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Healers Abroad: Americans Responding to the Human Resource Crisis in HIV/AIDS receive treatment and care during and after pregnancy, as well as advice for future pregnancies (WHO, 2003b). As part of worldwide efforts to expand access to such services and to antiretroviral therapy, routine testing of pregnant women (with the right to refuse) is recommended in the 2004 joint United Nations/WHO policy statement on HIV testing (UNAIDS Global Reference Group on HIV/AIDS and Human Rights, 2004). Without intervention, 35 to 40 percent of HIV-positive women transmit the infection to their infants; with drug prophylaxis and formula feeding, transmission is reduced to 5 to 10 percent, while with combination antiretroviral therapy, transmission falls below 1 percent (Nolan et al., 2002). Caregiving and Palliation Despite new global initiatives, many medically eligible patients in developing countries will not receive antiretroviral therapy over the next few years. Caregiving and palliative measures—generally defined as pain and symptom management, advance care planning, prioritization of life goals, and support for individuals and families throughout the course of disease—will be essential elements of all comprehensive HIV/AIDS programs. The provision of such services is a pressing need in Asia (Coughlan, 2003) as well as in Africa (Ramsay, 2003). One survey of 48 palliative care services for patients with AIDS in Africa found that 94 percent had faced obstacles, especially a lack of trained providers, stigma, and government restrictions on access to such palliative treatments as oral morphine. Yet medically treating and controlling pain and other symptoms in the terminal phases of AIDS allows many patients to stay in their homes without the cost or disruption of transferring them to hospitals (Harding et al., 2003). THE PRESIDENT’S EMERGENCY PLAN FOR AIDS RELIEF During his State of the Union address on January 28, 2003, President George W. Bush announced the $15 billion PEPFAR initiative, with the following 5-year goals: (1) providing antiretroviral therapy for 2 million people; (2) preventing 7 million new HIV infections; and (3) providing care to 10 million people infected with or affected by HIV/AIDS, including orphans and vulnerable children. In May 2003, the U.S. Congress passed authorizing legislation (United States Leadership against HIV/AIDS, Tuberculosis, and Malaria Act of 2003) for the plan. Legislative provisions recommended the following targeted distribution of funds: treatment (55 percent), prevention (20 percent), palliative care (15 percent), and care of orphans and vulnerable persons (10 percent). This unprecedented global health initiative placed the United States at the forefront of international efforts targeting HIV/AIDS. Today PEPFAR accounts for more than 50 percent of annual global funding.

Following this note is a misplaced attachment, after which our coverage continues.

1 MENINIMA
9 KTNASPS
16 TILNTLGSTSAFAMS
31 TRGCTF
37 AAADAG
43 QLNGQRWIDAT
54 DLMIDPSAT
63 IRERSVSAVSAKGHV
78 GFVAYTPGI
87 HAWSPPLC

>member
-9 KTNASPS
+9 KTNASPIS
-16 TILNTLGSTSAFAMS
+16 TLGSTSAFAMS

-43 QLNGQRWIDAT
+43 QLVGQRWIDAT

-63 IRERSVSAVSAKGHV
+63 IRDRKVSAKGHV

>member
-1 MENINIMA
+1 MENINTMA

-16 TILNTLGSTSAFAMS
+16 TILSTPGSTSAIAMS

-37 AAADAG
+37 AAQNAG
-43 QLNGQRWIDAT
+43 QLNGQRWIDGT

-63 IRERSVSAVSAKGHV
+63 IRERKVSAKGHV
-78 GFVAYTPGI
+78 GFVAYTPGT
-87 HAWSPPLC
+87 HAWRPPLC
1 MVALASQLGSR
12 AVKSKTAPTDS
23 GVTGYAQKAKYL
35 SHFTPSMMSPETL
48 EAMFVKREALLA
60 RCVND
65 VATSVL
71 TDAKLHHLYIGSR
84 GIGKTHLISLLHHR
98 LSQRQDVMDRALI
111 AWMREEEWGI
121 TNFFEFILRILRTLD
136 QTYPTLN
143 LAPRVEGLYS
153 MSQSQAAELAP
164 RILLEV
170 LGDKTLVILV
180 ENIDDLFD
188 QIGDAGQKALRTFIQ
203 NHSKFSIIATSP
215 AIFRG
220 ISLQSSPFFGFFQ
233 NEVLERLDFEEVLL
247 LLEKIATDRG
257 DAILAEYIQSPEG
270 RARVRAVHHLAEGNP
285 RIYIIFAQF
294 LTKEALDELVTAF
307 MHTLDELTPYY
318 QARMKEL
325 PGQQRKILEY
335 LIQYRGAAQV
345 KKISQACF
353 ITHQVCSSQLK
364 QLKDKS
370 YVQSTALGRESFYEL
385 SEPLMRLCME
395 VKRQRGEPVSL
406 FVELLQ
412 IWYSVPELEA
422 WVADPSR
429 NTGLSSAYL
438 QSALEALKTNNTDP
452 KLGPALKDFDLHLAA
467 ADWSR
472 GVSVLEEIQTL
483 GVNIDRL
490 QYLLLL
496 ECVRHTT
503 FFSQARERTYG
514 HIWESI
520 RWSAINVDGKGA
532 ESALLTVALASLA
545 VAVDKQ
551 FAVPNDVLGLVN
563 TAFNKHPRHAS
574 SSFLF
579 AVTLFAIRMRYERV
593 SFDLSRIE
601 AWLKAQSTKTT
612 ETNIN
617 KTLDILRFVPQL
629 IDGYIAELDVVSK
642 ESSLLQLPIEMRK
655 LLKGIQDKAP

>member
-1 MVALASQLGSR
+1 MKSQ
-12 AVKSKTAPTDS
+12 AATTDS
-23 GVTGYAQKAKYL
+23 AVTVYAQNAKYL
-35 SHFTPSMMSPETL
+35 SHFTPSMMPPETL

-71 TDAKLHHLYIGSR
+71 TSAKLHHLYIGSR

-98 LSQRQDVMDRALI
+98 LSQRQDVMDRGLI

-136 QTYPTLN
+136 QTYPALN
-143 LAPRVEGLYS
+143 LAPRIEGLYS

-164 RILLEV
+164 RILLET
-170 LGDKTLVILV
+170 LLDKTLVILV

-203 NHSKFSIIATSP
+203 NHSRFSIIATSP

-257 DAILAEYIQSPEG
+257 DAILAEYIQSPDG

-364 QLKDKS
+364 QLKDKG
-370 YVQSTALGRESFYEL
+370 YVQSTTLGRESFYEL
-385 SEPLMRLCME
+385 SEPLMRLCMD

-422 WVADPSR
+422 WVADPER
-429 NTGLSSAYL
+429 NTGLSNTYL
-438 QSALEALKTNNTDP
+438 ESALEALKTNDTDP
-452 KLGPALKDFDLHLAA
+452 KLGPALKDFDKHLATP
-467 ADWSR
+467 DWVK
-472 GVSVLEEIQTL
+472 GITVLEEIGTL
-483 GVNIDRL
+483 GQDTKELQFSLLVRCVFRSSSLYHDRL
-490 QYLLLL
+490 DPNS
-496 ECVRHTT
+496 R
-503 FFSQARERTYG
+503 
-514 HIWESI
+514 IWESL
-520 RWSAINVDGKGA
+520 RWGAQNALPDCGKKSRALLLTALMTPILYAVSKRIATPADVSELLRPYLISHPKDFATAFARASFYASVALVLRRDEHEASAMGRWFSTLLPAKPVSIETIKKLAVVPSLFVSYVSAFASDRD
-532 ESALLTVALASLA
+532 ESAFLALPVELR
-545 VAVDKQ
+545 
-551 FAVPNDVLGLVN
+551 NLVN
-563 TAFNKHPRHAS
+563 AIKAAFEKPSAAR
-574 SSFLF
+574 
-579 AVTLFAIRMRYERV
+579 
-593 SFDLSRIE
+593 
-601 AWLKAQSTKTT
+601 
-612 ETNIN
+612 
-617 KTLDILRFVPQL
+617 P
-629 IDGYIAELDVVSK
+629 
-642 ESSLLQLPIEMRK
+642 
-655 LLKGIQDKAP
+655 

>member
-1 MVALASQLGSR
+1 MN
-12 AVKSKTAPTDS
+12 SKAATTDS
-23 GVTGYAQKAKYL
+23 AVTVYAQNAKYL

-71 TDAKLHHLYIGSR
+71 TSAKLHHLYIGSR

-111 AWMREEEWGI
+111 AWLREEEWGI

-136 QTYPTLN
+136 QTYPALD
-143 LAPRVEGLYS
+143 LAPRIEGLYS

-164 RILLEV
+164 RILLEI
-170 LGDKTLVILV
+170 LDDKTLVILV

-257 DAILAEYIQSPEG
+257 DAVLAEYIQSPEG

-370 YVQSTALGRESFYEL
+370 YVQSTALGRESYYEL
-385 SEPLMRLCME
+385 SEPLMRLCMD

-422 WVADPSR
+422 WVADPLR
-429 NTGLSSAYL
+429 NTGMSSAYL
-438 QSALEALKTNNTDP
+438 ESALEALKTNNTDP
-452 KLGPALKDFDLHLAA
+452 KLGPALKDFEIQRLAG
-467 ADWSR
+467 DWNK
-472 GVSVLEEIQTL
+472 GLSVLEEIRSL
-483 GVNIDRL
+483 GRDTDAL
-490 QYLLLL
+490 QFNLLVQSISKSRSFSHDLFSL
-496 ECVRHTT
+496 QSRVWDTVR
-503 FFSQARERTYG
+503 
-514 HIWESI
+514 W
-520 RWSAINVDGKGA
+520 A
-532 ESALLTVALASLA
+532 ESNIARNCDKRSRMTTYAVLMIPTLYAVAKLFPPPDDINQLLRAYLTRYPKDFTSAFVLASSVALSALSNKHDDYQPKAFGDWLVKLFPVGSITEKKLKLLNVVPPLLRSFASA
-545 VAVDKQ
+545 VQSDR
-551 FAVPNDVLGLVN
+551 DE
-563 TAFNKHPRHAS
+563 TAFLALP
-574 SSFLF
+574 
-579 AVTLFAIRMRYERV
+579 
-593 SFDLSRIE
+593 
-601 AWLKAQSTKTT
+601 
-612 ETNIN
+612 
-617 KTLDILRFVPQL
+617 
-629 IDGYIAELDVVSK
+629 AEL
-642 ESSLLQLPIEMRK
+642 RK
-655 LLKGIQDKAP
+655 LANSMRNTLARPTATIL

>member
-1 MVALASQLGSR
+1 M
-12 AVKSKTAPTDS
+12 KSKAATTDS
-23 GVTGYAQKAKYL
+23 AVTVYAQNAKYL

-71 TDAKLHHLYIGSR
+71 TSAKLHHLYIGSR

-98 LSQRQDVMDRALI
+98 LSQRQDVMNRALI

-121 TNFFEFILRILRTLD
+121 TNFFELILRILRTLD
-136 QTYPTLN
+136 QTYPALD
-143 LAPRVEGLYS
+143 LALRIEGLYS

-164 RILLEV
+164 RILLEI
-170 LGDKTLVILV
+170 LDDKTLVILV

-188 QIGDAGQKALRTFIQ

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Healers Abroad: Americans Responding to the Human Resource Crisis in HIV/AIDS PEPFAR now encompasses HIV/AIDS activities in more than 100 countries, but is focused on the development of comprehensive and integrated prevention, care, and treatment programs in 15 countries: Botswana, Cote d’Ivoire, Ethiopia, Guyana, Haiti, Kenya, Mozambique, Namibia, Nigeria, Rwanda, South Africa, Tanzania, Uganda, Zambia, and Vietnam. The original 14 countries in Africa and the Caribbean represent 50 percent of the world’s HIV/AIDS burden. Vietnam was added to the list in July 2004 as a result of its projected eight-fold rise in HIV infections from 2002 to 2010 (Office of National AIDS Policy, 2004). RECOMMENDATIONS To meet the needs outlined above, the committee proposes the creation of a Global Health Service (GHS), a new national initiative encompassing six interconnected programs designed to mobilize, prepare, send, manage, and compensate U.S. health professionals for service in the 15 PEPFAR focus countries. The mission of the GHS is to be flexible and responsive to the needs for human resources for health identified by those countries whose citizens are most affected by the HIV/AIDS pandemic and other global scourges; to provide expertise in the form of clinicians, technical advisers, trainers, and mentors; and to establish enduring relationships among global colleagues. The following guiding principles frame the GHS effort as envisioned by the committee: Country responsiveness Interdisciplinary, cross-cutting approaches Training for self-sufficiency Nondepletion of the local health care workforce Multiplier effect Sustained involvement and ownership The committee’s first two recommendations address the creation of the GHS and the overall management of its six component programs. The six recommendations that follow deal in turn with each of those programs. Recommendation 1: Create a U.S. Global Health Service. The committee discussed the importance of establishing a clear identity for programs designed to mobilize health personnel for service in combating HIV/AIDS in highly impacted countries. A well recognized identity—a brand—was felt to be essential to the creation of mission and the promotion of volunteerism. Therefore the committee recommends the establishment of a U.S. Global Health Service to serve as the umbrella organization for the initiatives and programs to be proposed in this report.